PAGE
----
My favorite details are the boots and cape, because they’re just so ridiculously massive yet fit the figure perfectly. The boots have a ton of tread spikes on the bottom, which tracks with some of the shots from the final fight in TDKR, and the cape… have you ever had to pick up a heavy curtain, like one that’s used in stage productions? How thick and heavy they are? That’s what this cape feels and looks like. It’s made of textured rubber, which adds to the weight of the figure, and hangs off his back like an ominous black veil. It’s big, kind of impractical, and pretty awesome, much like the armor from The Dark Knight Returns.
Animated Superman (black suit variant)
While I’m not one to rank the black suit Superman wore when he returned from the dead as one of my favorite looks for the Man of Steel, I don’t deny that it looks cool. A striking contrast to the bright primary colors of his normal outfit, the stark black and silver are certainly memorable, and look great in certain contexts.
This animated-style Superman in the black togs definitely looks cool, especially with that molded silver cape flowing out behind him. I’ll always prefer the standard look for Supes, that’s to be sure, but I love how clean this two-toned costume looks. The pops of silver in the shield and belt look absolutely amazing against the black of the rest of the body suit, and despite the more somber color palette, you can still get some nice heroic poses from the figure. The second set of hands and bent metal beam accessory are nice touches, and fun to play around with, though my personal favorite poses came from using the closed fists. All around, though, this is a unique Superman figure that definitely flies high.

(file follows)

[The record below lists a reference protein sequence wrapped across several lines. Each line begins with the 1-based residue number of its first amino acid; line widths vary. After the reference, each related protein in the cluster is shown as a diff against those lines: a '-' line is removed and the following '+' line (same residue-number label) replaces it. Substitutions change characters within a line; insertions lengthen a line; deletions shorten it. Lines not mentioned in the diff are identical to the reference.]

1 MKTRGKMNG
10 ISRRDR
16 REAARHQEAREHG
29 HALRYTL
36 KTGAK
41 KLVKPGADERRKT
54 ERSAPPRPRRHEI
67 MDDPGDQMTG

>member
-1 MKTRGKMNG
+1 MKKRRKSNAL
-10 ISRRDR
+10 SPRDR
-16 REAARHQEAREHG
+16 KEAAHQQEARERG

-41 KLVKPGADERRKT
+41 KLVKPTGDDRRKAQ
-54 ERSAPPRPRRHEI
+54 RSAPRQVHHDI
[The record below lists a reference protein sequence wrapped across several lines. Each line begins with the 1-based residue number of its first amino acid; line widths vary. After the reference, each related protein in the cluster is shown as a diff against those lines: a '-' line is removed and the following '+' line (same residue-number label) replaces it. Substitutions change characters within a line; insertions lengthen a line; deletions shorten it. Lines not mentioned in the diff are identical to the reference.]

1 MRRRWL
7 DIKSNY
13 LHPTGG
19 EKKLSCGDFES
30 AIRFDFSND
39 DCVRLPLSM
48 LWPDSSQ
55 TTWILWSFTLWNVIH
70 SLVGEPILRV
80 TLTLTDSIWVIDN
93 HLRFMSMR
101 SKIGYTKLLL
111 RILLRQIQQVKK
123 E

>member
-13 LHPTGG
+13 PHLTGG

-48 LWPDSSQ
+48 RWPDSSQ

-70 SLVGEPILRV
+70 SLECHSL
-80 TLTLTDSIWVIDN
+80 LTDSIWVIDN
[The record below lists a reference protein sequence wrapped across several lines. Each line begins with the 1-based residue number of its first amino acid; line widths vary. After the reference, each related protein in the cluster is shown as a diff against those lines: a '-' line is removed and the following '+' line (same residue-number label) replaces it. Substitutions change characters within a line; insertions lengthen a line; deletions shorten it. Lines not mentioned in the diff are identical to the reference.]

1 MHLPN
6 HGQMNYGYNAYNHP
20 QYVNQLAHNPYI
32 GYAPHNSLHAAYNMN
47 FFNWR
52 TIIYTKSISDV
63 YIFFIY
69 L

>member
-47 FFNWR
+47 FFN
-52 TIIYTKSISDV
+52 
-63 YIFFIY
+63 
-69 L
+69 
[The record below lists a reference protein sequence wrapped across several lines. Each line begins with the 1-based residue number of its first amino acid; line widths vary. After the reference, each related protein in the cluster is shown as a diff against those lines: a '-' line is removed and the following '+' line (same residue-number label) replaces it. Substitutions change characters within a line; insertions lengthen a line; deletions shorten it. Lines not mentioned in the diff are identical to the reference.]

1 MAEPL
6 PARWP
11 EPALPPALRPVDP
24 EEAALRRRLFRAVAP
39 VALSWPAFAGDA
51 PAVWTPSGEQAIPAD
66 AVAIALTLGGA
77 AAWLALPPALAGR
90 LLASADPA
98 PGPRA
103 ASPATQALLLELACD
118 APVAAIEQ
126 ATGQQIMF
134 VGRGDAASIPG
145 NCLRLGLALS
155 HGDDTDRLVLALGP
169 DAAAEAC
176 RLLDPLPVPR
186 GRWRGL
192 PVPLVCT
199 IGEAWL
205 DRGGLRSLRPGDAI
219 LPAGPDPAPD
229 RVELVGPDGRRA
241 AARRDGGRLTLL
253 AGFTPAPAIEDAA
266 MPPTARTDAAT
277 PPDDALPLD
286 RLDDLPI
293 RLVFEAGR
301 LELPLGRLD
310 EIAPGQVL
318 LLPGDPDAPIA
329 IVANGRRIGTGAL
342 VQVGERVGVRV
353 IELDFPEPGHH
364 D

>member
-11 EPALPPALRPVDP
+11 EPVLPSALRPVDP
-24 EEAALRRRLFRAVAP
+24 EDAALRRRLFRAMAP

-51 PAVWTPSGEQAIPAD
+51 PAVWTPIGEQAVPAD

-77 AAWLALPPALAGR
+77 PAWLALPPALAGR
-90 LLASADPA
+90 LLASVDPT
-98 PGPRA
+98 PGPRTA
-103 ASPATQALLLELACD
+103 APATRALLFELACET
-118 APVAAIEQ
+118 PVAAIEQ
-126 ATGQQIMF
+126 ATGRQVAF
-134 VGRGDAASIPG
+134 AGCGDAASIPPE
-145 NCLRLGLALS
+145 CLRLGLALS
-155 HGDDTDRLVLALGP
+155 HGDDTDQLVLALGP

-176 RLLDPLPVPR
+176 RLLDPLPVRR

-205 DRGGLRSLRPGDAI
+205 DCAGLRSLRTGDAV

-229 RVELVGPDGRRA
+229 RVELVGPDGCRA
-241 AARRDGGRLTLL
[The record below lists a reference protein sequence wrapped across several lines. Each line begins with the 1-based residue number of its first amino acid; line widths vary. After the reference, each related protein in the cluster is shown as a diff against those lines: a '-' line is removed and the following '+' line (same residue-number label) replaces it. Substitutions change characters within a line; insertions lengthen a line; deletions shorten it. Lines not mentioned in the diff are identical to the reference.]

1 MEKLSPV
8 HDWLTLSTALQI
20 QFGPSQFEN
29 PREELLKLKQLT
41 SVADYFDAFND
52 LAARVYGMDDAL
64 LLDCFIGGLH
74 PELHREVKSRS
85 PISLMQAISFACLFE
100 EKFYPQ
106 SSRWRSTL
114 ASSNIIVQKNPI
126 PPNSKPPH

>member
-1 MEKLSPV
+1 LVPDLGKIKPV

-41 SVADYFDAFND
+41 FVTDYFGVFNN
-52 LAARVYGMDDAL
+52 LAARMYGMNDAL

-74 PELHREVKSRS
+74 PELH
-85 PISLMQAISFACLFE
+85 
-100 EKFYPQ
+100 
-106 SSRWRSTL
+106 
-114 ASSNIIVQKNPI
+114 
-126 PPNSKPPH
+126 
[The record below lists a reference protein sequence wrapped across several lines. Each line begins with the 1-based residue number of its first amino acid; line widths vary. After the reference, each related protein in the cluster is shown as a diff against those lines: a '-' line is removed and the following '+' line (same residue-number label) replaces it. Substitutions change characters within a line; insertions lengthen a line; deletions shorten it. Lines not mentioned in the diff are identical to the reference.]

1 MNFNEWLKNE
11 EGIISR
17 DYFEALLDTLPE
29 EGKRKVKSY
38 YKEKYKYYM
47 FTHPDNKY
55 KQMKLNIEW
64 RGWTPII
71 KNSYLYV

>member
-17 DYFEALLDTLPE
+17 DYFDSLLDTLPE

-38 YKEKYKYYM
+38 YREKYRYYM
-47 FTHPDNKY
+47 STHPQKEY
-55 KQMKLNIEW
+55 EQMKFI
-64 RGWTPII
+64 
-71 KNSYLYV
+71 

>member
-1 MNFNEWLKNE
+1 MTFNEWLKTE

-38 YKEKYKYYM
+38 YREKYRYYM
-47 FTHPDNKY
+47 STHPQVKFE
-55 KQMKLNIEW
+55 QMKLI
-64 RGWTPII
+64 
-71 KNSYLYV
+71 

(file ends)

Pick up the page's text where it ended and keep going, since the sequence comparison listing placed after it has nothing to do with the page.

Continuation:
There’s no denying that the Flash was the Justice League cartoon’s heart and soul, serving alongside Martian Manhunter as the series’ breakout stars. This figure perfectly captures the youthful exuberance of an animated Wally West in plastic form, with one of the most faithful molds of the lot. He has the same amount of articulation as the other figures in the line, but there’s just something about his mold that allows for some dynamic poses. The bright red costume looks incredible, and the yellow and white accents enhance the Scarlet Speedster’s color scheme. The cocky little smirk on his face gives the figure another bit of fun character, too, and the attachable lightning bolt accessory make this a cool display piece alongside being a great figure for play.
Harley Quinn (Birds of Prey)